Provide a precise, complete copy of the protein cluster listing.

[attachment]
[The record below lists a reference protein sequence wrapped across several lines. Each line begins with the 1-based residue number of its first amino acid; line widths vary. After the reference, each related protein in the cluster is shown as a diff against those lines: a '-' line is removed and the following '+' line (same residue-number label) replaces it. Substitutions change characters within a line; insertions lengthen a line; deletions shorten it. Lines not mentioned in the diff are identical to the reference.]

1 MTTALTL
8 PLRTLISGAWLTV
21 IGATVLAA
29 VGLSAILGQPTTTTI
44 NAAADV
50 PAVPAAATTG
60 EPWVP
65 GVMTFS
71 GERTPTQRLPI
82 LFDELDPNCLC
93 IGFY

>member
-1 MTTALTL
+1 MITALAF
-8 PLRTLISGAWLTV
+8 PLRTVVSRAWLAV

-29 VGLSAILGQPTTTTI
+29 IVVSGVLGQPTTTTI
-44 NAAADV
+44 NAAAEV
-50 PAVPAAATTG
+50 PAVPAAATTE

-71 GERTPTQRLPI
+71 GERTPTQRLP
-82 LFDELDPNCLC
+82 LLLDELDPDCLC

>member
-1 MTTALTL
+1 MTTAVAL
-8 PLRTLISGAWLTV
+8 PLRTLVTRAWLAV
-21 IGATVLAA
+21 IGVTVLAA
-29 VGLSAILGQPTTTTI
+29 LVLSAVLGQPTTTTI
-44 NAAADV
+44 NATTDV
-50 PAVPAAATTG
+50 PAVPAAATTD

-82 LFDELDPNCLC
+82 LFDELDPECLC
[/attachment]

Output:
[The record below lists a reference protein sequence wrapped across several lines. Each line begins with the 1-based residue number of its first amino acid; line widths vary. After the reference, each related protein in the cluster is shown as a diff against those lines: a '-' line is removed and the following '+' line (same residue-number label) replaces it. Substitutions change characters within a line; insertions lengthen a line; deletions shorten it. Lines not mentioned in the diff are identical to the reference.]

1 MTTALTL
8 PLRTLISGAWLTV
21 IGATVLAA
29 VGLSAILGQPTTTTI
44 NAAADV
50 PAVPAAATTG
60 EPWVP
65 GVMTFS
71 GERTPTQRLPI
82 LFDELDPNCLC
93 IGFY

>member
-1 MTTALTL
+1 MITALAF
-8 PLRTLISGAWLTV
+8 PLRTVVSRAWLAV

-29 VGLSAILGQPTTTTI
+29 IVVSGVLGQPTTTTI
-44 NAAADV
+44 NAAAEV
-50 PAVPAAATTG
+50 PAVPAAATTE

-71 GERTPTQRLPI
+71 GERTPTQRLP
-82 LFDELDPNCLC
+82 LLLDELDPDCLC

>member
-1 MTTALTL
+1 MTTAVAL
-8 PLRTLISGAWLTV
+8 PLRTLVTRAWLAV
-21 IGATVLAA
+21 IGVTVLAA
-29 VGLSAILGQPTTTTI
+29 LVLSAVLGQPTTTTI
-44 NAAADV
+44 NATTDV
-50 PAVPAAATTG
+50 PAVPAAATTD

-82 LFDELDPNCLC
+82 LFDELDPECLC